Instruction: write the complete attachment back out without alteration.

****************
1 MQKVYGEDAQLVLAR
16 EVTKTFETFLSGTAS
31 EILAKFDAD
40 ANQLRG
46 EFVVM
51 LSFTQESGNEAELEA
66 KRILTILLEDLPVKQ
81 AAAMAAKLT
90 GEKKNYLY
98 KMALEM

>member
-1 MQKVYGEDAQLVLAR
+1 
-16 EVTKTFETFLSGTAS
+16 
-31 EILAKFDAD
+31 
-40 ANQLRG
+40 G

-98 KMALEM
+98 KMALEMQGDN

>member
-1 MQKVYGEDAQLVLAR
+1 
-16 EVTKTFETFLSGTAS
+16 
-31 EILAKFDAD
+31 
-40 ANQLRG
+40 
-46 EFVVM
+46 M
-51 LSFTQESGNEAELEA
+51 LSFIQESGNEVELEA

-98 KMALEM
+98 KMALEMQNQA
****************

1 MQKVYGEDAQLVLAR
16 EVTKTFETFLSGTAS
31 EILAKFDAD
40 ANQLRG
46 EFVVM
51 LSFTQESGNEAELEA
66 KRILTILLEDLPVKQ
81 AAAMAAKLT
90 GEKKNYLY
98 KMALEM

>member
-1 MQKVYGEDAQLVLAR
+1 
-16 EVTKTFETFLSGTAS
+16 
-31 EILAKFDAD
+31 
-40 ANQLRG
+40 G

-98 KMALEM
+98 KMALEMQGDN

>member
-1 MQKVYGEDAQLVLAR
+1 
-16 EVTKTFETFLSGTAS
+16 
-31 EILAKFDAD
+31 
-40 ANQLRG
+40 
-46 EFVVM
+46 M
-51 LSFTQESGNEAELEA
+51 LSFIQESGNEVELEA

-98 KMALEM
+98 KMALEMQNQA